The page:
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A Little Unsteady

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       Cougar doesn’t often like family dinners. There aren’t many good ones in his memory beyond the ones made with the Losers in the humid forests of god knew what country they were invading for a various number of reasons. He remembers late nights drinking contraband whiskey and listening to Jensen sing off key with Pooch. Eventually Jensen coaxes Clay and Roque to join in, drunkenly waving his arms in the dancing light of the campfire.

       A faint smile twists on his lips, the memory of Jensen warm and solid against his side at the forefront of his mind. There’s the tap tap tap of footsteps drawing his gaze from the off-brand magazine in his hands. Laughter fills the hallways and he watches with veiled curiosity as Jensen comes running into the room with his niece on his shoulders, three small children racing close behind squealing with laughter. “Ahh!” The Jensen’s niece is shrieking with glee as the other three children circle Jensen’s legs with their arms. Cougar raising a brow when the other man pretends to go down, clutching his chest with a cry, “Oh no, they’ve got us! Man down, we got a man down! Save yourself Princess!” Jenny, all scrawny four feet of her, is wiggling off her uncle’s shoulders in favor of clamoring over the back of the couch.

       Cougar watches Jensen’s mother, Martha, come in from the kitchen and wipe her hands off on her apron with a fond smile. “Kids you leave poor Jake alone, he’s only got two hands.” There’s three different variations of disappointment rise in the wake of her words and Pooch is poking his head out with a bark of laughter. “Man Jensen, your nana don’t play around,” he says with a whistle before Jolene shows over his shoulder to fuss over the newborn in Pooch’s arms. Cougar smirks when Jolene flicks him square in the nose with a fond smile on her lips. It still is strange seeing them, knowing this is something close to family (or what family should be) instead of nights that are too hot and a stomach that is too empty. Now it’s just a matter of getting organized and finishing cooking food. The difference is enough to have him sitting off to the side, observing rather than interacting. It’s safer that way. Cougar doesn’t have to worry he’s done something wrong.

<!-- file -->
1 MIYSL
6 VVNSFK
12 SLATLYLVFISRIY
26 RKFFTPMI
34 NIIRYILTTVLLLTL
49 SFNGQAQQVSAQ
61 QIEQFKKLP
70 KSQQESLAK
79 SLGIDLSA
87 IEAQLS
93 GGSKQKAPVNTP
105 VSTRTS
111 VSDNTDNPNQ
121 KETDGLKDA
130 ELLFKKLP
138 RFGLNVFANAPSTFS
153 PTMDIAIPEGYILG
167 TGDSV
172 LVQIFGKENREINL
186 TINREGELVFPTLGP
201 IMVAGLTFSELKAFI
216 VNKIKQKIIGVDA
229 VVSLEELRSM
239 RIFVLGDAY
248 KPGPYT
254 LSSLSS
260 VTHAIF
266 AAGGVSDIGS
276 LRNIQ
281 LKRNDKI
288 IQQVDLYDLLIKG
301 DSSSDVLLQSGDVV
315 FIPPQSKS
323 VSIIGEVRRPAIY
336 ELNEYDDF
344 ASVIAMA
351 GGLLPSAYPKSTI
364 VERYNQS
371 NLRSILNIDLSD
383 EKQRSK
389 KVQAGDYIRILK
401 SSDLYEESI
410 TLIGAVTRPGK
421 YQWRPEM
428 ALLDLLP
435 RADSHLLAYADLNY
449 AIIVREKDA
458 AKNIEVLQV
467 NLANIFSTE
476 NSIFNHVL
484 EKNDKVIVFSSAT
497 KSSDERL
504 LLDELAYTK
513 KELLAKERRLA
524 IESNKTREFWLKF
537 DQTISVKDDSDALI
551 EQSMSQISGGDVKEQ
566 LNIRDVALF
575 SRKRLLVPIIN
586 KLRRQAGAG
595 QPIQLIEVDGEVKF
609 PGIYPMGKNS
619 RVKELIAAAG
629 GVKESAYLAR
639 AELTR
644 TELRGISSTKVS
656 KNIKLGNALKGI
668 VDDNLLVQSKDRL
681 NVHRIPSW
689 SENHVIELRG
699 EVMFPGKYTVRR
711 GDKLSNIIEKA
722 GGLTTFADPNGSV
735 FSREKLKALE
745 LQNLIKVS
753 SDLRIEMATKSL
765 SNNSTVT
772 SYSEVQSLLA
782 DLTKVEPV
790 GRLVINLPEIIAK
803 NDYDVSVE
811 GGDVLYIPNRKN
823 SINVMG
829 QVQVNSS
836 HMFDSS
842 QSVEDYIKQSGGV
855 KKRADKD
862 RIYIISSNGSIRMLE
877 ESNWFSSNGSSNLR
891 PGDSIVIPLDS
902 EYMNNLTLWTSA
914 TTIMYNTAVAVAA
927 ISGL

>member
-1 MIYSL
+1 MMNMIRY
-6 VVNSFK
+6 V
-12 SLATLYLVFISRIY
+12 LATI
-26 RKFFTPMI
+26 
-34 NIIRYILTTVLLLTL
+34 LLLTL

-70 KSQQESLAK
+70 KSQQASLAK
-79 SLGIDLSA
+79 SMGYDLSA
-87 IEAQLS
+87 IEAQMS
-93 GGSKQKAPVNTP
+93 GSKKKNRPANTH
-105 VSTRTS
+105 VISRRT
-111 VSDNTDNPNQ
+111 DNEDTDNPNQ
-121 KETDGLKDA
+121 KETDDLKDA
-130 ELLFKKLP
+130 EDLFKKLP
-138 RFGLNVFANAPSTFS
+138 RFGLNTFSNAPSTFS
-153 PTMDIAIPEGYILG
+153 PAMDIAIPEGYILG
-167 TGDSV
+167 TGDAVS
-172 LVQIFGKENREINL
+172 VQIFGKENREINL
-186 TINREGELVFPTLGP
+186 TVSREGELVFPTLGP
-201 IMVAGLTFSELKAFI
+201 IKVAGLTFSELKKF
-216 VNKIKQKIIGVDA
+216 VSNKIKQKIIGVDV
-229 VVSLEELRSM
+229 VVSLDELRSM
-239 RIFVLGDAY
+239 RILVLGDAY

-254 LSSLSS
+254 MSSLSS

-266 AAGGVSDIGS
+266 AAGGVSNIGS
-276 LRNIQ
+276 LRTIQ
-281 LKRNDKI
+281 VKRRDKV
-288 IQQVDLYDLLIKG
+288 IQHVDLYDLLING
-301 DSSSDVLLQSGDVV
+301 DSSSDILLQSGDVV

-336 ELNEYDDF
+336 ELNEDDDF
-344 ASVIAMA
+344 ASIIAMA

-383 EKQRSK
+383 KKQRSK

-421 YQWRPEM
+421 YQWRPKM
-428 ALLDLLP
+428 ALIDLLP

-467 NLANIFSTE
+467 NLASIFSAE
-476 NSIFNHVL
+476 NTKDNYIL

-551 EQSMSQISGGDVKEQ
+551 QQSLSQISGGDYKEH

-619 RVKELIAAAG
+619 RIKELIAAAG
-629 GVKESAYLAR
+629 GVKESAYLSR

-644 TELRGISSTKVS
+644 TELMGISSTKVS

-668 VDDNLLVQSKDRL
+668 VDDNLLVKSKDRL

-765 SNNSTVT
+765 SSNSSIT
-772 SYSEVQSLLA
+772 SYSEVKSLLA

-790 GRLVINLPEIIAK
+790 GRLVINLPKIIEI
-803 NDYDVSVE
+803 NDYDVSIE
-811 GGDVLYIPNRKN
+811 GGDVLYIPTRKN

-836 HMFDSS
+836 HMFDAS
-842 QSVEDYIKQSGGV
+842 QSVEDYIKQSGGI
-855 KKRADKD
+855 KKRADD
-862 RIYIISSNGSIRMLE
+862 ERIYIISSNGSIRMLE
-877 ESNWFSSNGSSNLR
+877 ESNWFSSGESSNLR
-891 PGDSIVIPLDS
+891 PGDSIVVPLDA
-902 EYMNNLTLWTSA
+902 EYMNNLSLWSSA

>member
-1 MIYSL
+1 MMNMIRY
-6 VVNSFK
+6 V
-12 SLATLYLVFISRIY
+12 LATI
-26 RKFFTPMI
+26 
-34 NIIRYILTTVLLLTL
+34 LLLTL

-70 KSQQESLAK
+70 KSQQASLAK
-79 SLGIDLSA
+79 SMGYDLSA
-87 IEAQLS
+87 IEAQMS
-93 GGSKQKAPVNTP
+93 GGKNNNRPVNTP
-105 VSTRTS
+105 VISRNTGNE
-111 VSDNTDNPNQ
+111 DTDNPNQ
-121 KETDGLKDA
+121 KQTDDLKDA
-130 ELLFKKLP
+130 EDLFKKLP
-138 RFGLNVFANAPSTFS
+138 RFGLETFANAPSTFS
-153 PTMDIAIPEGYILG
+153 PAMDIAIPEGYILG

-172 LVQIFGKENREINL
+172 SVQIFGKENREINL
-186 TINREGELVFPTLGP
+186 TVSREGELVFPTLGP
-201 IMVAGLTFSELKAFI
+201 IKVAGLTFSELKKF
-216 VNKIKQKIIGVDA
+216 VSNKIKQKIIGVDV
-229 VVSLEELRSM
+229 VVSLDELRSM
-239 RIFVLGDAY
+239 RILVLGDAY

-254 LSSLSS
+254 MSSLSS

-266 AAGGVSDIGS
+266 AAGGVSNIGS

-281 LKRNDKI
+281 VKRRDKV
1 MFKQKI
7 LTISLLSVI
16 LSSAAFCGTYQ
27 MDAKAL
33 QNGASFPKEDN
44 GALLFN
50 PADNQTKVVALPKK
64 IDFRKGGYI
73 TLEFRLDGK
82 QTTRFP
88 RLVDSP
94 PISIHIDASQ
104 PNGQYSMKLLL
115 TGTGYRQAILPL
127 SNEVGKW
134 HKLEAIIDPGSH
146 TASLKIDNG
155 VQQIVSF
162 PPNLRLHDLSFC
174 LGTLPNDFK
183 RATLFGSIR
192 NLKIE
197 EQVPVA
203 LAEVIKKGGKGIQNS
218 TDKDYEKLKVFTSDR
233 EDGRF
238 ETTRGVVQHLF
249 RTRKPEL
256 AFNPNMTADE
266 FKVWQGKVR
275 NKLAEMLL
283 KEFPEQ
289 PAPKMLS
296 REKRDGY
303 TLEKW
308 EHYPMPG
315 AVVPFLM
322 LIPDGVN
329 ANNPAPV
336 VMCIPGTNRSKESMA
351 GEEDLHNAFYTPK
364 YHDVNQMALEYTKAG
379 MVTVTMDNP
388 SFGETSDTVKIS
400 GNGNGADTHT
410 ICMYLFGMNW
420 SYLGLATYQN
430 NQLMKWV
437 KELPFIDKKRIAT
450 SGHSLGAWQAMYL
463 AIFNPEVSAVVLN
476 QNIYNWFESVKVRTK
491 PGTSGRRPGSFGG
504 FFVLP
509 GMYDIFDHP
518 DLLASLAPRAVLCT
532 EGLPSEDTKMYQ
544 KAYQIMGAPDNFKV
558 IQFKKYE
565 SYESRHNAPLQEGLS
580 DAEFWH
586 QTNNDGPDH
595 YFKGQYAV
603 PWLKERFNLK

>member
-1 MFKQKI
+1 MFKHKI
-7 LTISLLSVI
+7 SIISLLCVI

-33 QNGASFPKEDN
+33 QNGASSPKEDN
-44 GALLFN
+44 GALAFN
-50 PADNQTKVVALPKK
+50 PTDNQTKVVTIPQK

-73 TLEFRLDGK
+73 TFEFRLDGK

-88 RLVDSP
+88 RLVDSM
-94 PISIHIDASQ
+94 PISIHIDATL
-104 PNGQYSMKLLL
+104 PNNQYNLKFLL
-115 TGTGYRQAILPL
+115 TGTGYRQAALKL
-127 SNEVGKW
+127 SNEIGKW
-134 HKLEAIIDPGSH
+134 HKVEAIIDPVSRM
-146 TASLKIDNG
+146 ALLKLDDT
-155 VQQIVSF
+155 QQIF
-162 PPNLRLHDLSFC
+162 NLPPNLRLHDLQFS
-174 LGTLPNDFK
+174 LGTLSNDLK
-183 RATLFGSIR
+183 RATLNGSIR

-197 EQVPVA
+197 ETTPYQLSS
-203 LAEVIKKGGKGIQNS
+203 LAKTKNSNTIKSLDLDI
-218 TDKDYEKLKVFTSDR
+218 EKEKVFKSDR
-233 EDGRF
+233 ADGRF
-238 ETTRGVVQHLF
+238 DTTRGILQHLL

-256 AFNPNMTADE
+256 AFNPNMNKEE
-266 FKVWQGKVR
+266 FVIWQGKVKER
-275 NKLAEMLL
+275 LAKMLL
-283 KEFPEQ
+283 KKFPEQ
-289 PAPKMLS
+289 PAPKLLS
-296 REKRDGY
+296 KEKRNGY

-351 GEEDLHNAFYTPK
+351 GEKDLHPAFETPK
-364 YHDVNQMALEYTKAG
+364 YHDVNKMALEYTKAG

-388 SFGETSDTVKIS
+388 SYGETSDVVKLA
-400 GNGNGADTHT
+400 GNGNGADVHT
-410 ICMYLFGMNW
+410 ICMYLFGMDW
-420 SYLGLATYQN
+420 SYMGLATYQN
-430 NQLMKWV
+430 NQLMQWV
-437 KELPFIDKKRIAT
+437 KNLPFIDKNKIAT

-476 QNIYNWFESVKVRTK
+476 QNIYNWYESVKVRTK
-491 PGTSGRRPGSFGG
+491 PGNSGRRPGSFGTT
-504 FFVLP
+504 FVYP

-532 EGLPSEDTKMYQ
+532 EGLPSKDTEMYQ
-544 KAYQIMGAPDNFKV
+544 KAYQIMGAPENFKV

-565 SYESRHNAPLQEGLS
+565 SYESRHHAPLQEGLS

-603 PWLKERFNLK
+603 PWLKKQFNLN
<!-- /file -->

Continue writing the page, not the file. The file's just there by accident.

Jensen is plucking the magazine out of his hands and pushing his way into Cougar’s space like he’s entitled to lay his legs across the sniper’s thighs. Martha is herding the kids back into the kitchen, offering them a few of the cookies that’ve come out of the oven. Fingers rest, hesitant and unsure across the denim at Jensen’s thigh as another voice rings out over the commotion, “Jenny, sweetie take your friends into the living room and go spend some time with your grandpa.”

       Muscles tense under his fingers, Cougar senses Jensen is ready to move and say something in his niece’s defense. Jolene has long since ushered Pooch into one of the guest bedrooms and Cougar can see their teammate peeking out at the mention of Jensen’s father. It’s a sore subject and even the football game, laughter, and loud voices isn’t enough to set the tension at bay. Cougar chances a glance towards Jensen, following the lines of worry from his brows down to his lips. “Okay Mama,” Jenny finally says, reluctant to follow her cousins out into the living room. Linda is bending down, watching her daughter with a brief smile and tucking back a strand of hair. Cougar can’t make out the words but he knows that what follows isn’t the best situation for all of them. In fact, he remembers it going too fast and by the time he comes up for air he’s being shoved outside and there’s shouting outside.

       Sinking down onto the front step, he massages the knuckles of his hand feeling bruises threatening to swell up. “The hell are you wearing?” Cougars remembers Jensen’s dad saying when Jenny came into the living room and took a seat on the ground. Jensen was up before him but Cougar held him back, a steady hand and a simple word, “Wait.” Some fights you had to fight on your own and he knew this — an old man looking with disdain — was a fight Jenny would have to take on by herself. The world wasn’t kind as the women in the kitchen who believe the best of people too much, too often.